The Workshop: Behind the Scenes of an Eastern Shore Artist


Written by Jim Hannaford and photo by Stephen Anderson


Ray Armstrong says his memory isn’t the best, but there are some things that stand out. Like this one: “I grew up in Point Clear, and when I was very young there were artists from Fairhope who used to come out and set up their easels and paint our house.” He was a kid then, and he’s 74 now, so this was quite a while back. Ray would sit and watch them. “I told my father that’s what I want to do, and I’ve been doing it ever since.”  Well, not for a living. For most of his adult life he made art when he could find a few spare hours here and there. But now that he is retired, after 33 years as a railroad worker at the Alabama State Docks, he has more time to pursue his life’s calling. And he does it routinely, at a comfortable pace, for up to six hours a day inside a unique wooden workshop he built himself on his shaded and secluded property in the Waterhole Branch area southeast of Fairhope.

A short distance from his house, this towering three-story domain is constructed from materials reclaimed from older dilapidated homes. Inside is an almost dizzying array of art alongside interesting relics from yard sales and trash heaps. 


Ray’s paintings, in a crazy variety of styles, cover most of the surface area of every wall, and even more of them lean together in neat, vertical rows. He favors oil paints on both traditional and imaginative surfaces. With long gray hair, glasses, and a long gray beard, Armstrong projects a calm, hippie-like vibe. He is intensely creative but in a casual, laidback way. Everywhere you look there is something interesting to see. “I’ll work on one thing for a while, and when I get tired of doing that, I’ll work on something else.” He takes home things that somebody else no longer wants because he sees their artistic possibilities.  “There was this fellow who was a professor at South Alabama, and he had all these bottles he had gotten over the years from the county dump. He passed away, and I traded his wife two paintings for them. It took me three months to move them all, making a couple of trips a week, sometimes more. I had to build wooden crates to put them in because cardboard boxes would tear open from the weight. I put them in the back of my little Datsun pickup, and it was almost dragging the ground. This was probably 20 years ago.”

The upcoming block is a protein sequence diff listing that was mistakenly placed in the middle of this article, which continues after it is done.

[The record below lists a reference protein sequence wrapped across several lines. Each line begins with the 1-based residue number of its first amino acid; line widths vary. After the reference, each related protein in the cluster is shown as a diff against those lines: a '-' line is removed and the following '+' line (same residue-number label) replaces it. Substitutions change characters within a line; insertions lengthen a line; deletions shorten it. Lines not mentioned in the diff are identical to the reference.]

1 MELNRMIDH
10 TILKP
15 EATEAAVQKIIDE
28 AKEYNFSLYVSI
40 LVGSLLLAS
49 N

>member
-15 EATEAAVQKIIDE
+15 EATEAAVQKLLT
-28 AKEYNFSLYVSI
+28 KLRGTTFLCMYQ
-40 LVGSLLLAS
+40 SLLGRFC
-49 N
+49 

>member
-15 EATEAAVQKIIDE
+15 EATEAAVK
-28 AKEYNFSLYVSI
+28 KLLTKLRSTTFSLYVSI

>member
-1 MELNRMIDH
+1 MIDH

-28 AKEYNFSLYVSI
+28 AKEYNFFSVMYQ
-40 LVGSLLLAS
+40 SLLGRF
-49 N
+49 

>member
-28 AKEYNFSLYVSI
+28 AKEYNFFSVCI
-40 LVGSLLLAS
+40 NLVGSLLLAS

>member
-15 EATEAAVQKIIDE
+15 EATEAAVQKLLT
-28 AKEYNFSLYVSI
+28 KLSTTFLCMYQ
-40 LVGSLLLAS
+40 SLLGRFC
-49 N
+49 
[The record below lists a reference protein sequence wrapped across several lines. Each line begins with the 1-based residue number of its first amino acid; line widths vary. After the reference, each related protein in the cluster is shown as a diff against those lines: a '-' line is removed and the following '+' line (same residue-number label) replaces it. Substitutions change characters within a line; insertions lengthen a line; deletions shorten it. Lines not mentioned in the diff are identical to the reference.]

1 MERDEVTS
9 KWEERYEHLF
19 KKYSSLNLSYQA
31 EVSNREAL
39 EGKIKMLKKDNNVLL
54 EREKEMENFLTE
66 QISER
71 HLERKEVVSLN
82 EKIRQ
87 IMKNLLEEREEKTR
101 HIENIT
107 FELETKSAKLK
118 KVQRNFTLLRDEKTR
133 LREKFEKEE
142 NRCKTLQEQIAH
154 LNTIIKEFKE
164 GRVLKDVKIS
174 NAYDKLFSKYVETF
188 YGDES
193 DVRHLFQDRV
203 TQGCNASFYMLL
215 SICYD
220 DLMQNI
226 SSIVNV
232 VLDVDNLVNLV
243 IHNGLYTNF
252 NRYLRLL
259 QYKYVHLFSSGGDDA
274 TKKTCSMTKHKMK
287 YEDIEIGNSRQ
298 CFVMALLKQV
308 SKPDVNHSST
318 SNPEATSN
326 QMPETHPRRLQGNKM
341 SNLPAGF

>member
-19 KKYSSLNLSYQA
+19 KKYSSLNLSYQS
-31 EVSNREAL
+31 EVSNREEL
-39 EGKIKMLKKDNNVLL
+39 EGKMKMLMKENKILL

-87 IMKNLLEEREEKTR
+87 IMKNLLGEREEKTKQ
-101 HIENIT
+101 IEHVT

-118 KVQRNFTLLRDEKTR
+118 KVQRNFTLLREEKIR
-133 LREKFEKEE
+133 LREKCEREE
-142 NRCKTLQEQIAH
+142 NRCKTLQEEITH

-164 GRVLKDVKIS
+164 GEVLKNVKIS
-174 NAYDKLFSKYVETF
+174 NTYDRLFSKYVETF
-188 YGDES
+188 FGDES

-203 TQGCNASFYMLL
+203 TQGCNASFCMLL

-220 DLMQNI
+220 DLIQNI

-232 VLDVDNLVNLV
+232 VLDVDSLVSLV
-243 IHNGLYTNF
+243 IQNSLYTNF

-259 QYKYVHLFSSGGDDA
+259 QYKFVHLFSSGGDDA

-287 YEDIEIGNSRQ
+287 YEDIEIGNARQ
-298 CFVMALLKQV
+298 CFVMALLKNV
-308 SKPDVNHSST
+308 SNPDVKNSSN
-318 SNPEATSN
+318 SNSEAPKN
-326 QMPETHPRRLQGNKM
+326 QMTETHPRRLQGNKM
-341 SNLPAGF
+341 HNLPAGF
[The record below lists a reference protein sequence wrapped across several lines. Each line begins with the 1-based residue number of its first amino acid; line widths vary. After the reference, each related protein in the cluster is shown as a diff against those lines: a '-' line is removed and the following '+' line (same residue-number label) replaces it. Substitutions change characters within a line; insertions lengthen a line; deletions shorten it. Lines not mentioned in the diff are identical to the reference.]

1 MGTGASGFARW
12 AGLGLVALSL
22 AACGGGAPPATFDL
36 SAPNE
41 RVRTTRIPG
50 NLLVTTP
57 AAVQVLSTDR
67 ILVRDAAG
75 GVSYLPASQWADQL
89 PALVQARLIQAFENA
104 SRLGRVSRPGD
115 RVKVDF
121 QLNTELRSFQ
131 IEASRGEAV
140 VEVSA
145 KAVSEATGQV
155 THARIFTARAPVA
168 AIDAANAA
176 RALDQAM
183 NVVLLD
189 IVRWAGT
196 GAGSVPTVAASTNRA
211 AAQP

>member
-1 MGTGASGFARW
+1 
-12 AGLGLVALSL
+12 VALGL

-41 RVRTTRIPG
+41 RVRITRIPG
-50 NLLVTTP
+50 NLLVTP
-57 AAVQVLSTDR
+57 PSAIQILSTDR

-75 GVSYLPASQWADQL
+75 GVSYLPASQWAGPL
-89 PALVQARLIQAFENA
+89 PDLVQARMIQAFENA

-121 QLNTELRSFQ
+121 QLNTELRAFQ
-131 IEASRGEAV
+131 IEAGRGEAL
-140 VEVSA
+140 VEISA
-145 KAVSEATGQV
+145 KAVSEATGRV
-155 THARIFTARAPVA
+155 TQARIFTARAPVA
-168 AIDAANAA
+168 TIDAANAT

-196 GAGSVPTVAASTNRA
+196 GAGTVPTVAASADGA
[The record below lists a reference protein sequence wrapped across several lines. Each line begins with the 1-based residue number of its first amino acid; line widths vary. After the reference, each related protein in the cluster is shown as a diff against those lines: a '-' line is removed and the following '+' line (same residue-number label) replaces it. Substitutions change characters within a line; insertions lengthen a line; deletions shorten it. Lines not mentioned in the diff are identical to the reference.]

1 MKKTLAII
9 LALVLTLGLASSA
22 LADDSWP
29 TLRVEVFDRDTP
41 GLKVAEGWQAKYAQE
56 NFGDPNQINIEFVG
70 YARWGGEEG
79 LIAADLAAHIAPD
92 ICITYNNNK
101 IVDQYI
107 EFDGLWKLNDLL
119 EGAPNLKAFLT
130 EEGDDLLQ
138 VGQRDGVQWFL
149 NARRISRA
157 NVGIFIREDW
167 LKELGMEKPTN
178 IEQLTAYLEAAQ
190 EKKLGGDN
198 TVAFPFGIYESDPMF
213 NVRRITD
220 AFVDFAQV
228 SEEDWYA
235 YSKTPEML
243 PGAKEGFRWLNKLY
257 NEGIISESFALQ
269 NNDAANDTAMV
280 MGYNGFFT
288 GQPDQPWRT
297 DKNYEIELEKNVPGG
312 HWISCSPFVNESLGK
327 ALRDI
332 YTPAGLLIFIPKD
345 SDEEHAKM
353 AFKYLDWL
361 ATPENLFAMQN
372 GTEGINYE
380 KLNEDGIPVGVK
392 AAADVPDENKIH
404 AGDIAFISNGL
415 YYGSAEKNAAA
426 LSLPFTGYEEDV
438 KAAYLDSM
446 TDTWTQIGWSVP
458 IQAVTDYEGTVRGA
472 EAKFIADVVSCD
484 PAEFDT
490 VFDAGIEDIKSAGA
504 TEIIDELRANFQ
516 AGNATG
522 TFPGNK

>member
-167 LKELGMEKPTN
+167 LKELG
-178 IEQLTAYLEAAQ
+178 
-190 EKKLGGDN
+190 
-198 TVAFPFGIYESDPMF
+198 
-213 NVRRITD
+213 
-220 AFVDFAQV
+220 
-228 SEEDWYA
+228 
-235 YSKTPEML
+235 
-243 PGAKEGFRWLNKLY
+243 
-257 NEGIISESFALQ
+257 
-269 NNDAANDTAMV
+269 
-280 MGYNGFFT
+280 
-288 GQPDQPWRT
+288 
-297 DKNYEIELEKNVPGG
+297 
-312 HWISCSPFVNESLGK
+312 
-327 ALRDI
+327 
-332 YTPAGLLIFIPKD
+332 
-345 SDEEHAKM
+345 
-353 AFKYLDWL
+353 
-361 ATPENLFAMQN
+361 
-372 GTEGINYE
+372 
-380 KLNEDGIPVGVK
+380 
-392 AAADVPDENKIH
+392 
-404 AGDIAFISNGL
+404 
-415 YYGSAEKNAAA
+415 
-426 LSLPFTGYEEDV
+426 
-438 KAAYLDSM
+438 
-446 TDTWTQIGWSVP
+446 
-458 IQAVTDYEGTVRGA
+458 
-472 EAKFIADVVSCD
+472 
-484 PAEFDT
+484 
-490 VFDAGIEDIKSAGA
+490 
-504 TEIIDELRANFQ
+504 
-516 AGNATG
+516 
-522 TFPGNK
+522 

For Armstrong, the bottles, some of which are marked “1/10 of pint,” are like little canvases. He might decorate them rather straightforwardly with a fish, butterfly, or shore bird, or maybe more whimsically with a woman riding a flying pelican. Painted or not, the bottles retain a bit of mystery. He doesn’t know how many there are but figures it would be impossible to count them all. He thinks they are probably at least 100 years old but isn’t sure. Many of them remain in those crates he built, which are stacked outside a storage barn on his property.  Another eye-catching piece is a blade from an old sawmill that’s four feet in diameter. Naturally, he saw it as a surface to paint, so now it has separate panels that feature a great blue heron, old cars and boats, rural houses with rusting roofs, and several examples of the nude female form, which show up often in his works. “I found that saw blade in Point Clear after one of the storms – I think it was Hurricane Frederic,” he recalls. “I was going to get some hickory so I could smoke some mullet, and it had floated in from the bay.”


Nostalgia plays a part

His paintings, many in frames that he made himself, are as varied as his interests. He sometimes works from old photographs, and sometimes from his own fertile imagination. Abstract collages hang next to portraits and pastoral scenes or a loving tribute to a long-gone country store. His colorful paintings of old trucks, tractors, and farms are realistic to a degree but have an unusually expressive look and feel. Nostalgia brings him comfort. He builds dioramas of old general stores and wooden models or 19th Century trains and intricately crafted horse-drawn wagons loaded with people in their Sunday finery. The first floor of his workshop has a high shelf full of them, just a few feet from a scroll saw, and they are covered in sawdust from more recent projects. “I used to sell a lot of those,” he says, pointing toward a horse-and-buggy that’s a couple of feet in length. 


Armstrong is not a recluse, but he does spend a lot of time close to home. When he’s not creating art or tinkering with something else on his property, he likes to ride one of his bicycles, 10 miles or so each time. He studied for a period with Mobile artist William Nolen-Schmidt and used to be more active in the arts community. In earlier years he would set up each year at the annual Arts and Crafts Festival in Fairhope.  He says he’s sold hundreds of paintings over the years, but doesn’t anymore.  “I don’t need anything. I’m happy. I’m retired, and I have a good income,” he says. “This is what I do, and this is what I want to do the rest of my life.”